Mullan to quit as chief of transit
Move comes after pay raise is denied; has been under fire over Big Dig woes
Governor Deval Patrick’s embattled transportation secretary, Jeffrey B. Mullan, said he will step down by year’s end for personal reasons, a decision he said he conveyed to the administration in May.
Mullan confirmed his intentions yesterday after the Globe published an online report about his forthcoming departure.
The transportation secretary’s allies and administration officials emphasized that he made his decision long before the most recent controversy over the handling of a 110-pound light fixture that fell in a Big Dig tunnel in February.
Word of his departure came five days after the Globe reported that the falling fixture represented a bigger threat to public safety than Mullan had acknowledged and that, within days of its February crash, inspectors found nine other light fixtures that were corroding to the point that they could have also collapsed, but the inspectors did not report them. The Globe report created an uproar that has engulfed Mullan and his agency, already under fire for poorly communicating the depth of the problem.
But two people close to Patrick said Mullan, who became secretary in October 2009, said he had asked the governor for a salary increase in May because he was facing a financial strain from his children’s school tuition. He argued that his duties had greatly expanded since the 2009 state law that merged all the state’s roads, rails, and bridges under his authority.
When Patrick rejected his request, Mullan told him that he needed to return to the private sector and earn a higher salary, the people said. Mullan took a salary cut when he moved from his $160,000-a-year job as director of the now-defunct Massachusetts Turnpike Authority to become Patrick’s secretary of transportation in 2009, with a $150,000 salary.
Mullan’s statement yesterday explained his “intention to transition from the administration within the year for personal reasons.’’ He added that when he discussed the issue with the governor in May, he “made no final decisions regarding my future at that time. While I still intend to transition out this year, I have made no final plans.’’
Patrick, while upset over the way the light fixture problem was handled, has repeatedly expressed confidence in Mullan’s leadership of the agency. He reaffirmed that support yesterday.
“Mullan continues to be a creative and effective partner to this administration,’’ the governor said in his own statement. “Whenever he leaves, we will all feel that loss, and his leadership at MassDOT will be missed. I will continue to support Jeff and his family in whatever he decides to do next.’’
Mullan’s handling of the light fixture controversy, which he has openly acknowledged was problematic, was an embarrassment for the leader who had been charged with merging the state’s transportation bureaucracy. He fired the interim highway director following the February accident, and this week he suspended the Big Dig’s top engineer, who told the Globe he had been trained not to leave a paper trail documenting safety concerns out of fear of litigation.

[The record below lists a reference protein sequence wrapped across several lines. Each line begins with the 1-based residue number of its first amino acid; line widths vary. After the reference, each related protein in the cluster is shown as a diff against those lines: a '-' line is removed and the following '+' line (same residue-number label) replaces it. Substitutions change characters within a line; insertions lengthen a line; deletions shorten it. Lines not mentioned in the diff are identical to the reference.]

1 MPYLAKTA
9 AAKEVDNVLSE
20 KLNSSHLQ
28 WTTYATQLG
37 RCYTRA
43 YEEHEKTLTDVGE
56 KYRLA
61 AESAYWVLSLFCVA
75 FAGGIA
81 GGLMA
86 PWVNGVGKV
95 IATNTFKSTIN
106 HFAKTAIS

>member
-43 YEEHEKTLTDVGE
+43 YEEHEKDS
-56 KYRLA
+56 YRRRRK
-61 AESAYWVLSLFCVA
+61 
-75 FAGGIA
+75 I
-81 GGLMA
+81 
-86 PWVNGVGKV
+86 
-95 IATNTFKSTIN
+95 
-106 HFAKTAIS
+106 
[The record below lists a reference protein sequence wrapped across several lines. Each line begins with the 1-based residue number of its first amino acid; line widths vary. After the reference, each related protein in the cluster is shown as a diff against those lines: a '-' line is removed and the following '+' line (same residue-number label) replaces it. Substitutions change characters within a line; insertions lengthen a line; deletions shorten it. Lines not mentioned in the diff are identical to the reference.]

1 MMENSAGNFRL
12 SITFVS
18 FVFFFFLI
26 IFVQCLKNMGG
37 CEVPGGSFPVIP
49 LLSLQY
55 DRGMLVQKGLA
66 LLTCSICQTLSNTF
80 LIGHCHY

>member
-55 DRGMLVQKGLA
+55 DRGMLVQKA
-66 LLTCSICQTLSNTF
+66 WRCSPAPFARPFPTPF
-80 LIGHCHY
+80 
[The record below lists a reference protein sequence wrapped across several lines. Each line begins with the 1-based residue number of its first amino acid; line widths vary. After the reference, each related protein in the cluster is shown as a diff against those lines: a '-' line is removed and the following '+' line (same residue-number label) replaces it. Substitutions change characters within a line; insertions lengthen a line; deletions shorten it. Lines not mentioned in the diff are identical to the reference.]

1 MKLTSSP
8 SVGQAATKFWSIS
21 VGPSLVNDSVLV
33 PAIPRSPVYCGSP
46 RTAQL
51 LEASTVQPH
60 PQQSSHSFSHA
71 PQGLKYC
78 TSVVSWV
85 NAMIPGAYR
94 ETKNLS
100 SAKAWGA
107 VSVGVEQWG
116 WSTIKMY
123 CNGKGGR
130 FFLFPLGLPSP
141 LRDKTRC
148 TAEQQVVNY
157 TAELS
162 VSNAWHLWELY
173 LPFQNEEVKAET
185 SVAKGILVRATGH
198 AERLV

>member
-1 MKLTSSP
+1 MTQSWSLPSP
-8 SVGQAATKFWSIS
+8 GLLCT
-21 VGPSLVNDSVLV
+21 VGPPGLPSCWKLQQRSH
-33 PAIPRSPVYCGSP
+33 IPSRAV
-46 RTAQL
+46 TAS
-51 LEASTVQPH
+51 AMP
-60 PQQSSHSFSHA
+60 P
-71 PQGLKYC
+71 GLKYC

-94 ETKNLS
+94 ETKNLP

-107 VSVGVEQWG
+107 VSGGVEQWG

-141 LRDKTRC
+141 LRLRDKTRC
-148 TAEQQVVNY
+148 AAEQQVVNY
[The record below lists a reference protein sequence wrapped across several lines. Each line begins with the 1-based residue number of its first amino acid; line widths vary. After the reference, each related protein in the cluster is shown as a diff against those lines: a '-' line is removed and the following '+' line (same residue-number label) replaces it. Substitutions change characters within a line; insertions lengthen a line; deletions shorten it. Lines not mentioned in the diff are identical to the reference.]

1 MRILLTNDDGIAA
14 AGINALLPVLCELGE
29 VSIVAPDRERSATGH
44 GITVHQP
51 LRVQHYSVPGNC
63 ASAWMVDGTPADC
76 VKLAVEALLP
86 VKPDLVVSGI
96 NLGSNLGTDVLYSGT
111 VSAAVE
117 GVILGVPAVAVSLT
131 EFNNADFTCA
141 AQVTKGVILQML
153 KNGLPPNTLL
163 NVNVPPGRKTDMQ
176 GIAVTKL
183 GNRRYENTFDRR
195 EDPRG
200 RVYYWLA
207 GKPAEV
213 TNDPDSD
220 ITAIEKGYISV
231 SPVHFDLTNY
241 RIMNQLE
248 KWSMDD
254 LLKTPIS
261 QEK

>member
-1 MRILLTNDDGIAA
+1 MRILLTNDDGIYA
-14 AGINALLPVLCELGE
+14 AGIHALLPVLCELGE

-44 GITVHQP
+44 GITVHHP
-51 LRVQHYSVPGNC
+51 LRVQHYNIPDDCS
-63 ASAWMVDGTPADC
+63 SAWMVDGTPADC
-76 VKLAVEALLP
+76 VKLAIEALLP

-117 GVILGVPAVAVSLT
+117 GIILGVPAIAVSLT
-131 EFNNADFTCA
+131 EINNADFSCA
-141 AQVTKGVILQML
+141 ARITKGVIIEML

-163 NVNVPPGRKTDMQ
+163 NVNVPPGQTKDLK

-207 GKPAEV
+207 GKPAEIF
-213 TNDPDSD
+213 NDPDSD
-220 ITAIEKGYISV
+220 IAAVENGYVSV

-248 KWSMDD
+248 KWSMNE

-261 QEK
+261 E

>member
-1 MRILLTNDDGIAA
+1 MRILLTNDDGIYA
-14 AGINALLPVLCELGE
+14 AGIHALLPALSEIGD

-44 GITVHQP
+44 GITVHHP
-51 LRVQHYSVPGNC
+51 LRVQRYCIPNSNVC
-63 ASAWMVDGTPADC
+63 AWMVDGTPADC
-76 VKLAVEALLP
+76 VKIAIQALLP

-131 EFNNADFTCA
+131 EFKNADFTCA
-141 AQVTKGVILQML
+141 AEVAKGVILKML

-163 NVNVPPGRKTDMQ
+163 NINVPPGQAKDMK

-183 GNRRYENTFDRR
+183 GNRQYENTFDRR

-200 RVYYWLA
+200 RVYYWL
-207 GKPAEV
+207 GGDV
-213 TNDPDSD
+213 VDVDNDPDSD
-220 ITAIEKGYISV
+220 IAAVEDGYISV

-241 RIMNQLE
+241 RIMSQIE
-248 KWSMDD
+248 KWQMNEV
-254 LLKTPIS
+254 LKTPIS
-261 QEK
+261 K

Administration officials praise Mullan for the way he has been able to pull together warring factions, fiefdoms, and unions within the sprawling agency. But some critics say it remains a divided workplace.
Mullan’s departure is a blow to the Patrick administration, which would be forced to find its fourth transportation secretary since the governor took office in 2007. No other Cabinet position has had as much turnover.
“My inclination is that Jeff is next to impossible to replace and the governor ought to give him a raise to keep him,’’ said Frederick P. Salvucci, who served as transportation secretary from 1975 to 1978 and from 1983 to 1990.
Salvucci said Mullan, faced with the complex task of merging multiple transportation agencies, “has worked it better than I thought possible.’’ “It’s clear from the events of last week that old habits die hard,’’ Salvucci said, “and I don’t think the public can afford to lose the momentum that Jeff has created.’’
Mullan’s biggest challenge has been restoring public confidence in the agency, which has 4,000 employees, many of whom are still trying to emerge from the cloud created by the Big Dig.
“I think he’s done as good a job as a person could have done,’’ said Stephanie Pollack, a transportation policy specialist at Northeastern University. “It’s a really tough task.’’
But even as Mullan has drawn criticism in recent days from some Beacon Hill lawmakers, none have called for his ouster.
Senator Robert L. Hedlund, a Weymouth Republican who serves on the Transportation Committee and demanded hearings earlier this week to review Mullan’s response to the light fixture hazard, said he believes that Mullan has done a better job than Patrick’s previous transportation secretaries.
“I’d prefer the guy stay on,’’ Hedlund said. “To have someone come in and try to get up to speed is going to be a problem. I’m not sure they have anyone in-house they can bring in.’’
Members of the Transportation Department’s board were also surprised by his announcement. Mullan met with the board Wednesday and did not mention he might leave. Ferdinand Alvaro Jr. said he had never seen anyone so passionate for the job.
Board member Elizabeth Levin said “he’s been a very good leader in many ways, and I think it’s a very difficult period right now.’’
“I support him,’’ she said. “Every season has things that are really strong and there’s a little bit of rain and there have been some events here that have been a little bit of rain, but we’re going to have the sun again soon.’’